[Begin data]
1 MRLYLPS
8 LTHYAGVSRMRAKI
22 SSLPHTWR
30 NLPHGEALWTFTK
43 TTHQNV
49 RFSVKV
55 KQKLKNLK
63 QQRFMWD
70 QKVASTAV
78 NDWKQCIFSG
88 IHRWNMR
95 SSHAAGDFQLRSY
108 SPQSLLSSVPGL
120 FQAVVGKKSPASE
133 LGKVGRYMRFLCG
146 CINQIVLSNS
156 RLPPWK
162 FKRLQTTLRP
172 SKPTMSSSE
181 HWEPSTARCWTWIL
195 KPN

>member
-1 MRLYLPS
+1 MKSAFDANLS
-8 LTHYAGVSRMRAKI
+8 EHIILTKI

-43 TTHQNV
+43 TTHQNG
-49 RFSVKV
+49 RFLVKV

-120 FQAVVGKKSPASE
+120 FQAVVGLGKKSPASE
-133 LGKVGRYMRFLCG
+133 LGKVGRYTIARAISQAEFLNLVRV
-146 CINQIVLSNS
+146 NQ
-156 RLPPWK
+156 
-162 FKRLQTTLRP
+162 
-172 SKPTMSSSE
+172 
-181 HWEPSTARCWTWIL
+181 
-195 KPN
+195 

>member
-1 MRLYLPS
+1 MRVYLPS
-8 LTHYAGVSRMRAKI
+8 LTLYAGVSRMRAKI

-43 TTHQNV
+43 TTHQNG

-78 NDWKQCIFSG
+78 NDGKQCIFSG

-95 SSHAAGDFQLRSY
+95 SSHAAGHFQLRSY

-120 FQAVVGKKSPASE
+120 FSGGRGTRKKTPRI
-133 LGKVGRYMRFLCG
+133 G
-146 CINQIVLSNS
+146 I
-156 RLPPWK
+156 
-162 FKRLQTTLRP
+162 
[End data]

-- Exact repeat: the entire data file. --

1 MRLYLPS
8 LTHYAGVSRMRAKI
22 SSLPHTWR
30 NLPHGEALWTFTK
43 TTHQNV
49 RFSVKV
55 KQKLKNLK
63 QQRFMWD
70 QKVASTAV
78 NDWKQCIFSG
88 IHRWNMR
95 SSHAAGDFQLRSY
108 SPQSLLSSVPGL
120 FQAVVGKKSPASE
133 LGKVGRYMRFLCG
146 CINQIVLSNS
156 RLPPWK
162 FKRLQTTLRP
172 SKPTMSSSE
181 HWEPSTARCWTWIL
195 KPN

>member
-1 MRLYLPS
+1 MKSAFDANLS
-8 LTHYAGVSRMRAKI
+8 EHIILTKI

-43 TTHQNV
+43 TTHQNG
-49 RFSVKV
+49 RFLVKV

-120 FQAVVGKKSPASE
+120 FQAVVGLGKKSPASE
-133 LGKVGRYMRFLCG
+133 LGKVGRYTIARAISQAEFLNLVRV
-146 CINQIVLSNS
+146 NQ
-156 RLPPWK
+156 
-162 FKRLQTTLRP
+162 
-172 SKPTMSSSE
+172 
-181 HWEPSTARCWTWIL
+181 
-195 KPN
+195 

>member
-1 MRLYLPS
+1 MRVYLPS
-8 LTHYAGVSRMRAKI
+8 LTLYAGVSRMRAKI

-43 TTHQNV
+43 TTHQNG

-78 NDWKQCIFSG
+78 NDGKQCIFSG

-95 SSHAAGDFQLRSY
+95 SSHAAGHFQLRSY

-120 FQAVVGKKSPASE
+120 FSGGRGTRKKTPRI
-133 LGKVGRYMRFLCG
+133 G
-146 CINQIVLSNS
+146 I
-156 RLPPWK
+156 
-162 FKRLQTTLRP
+162 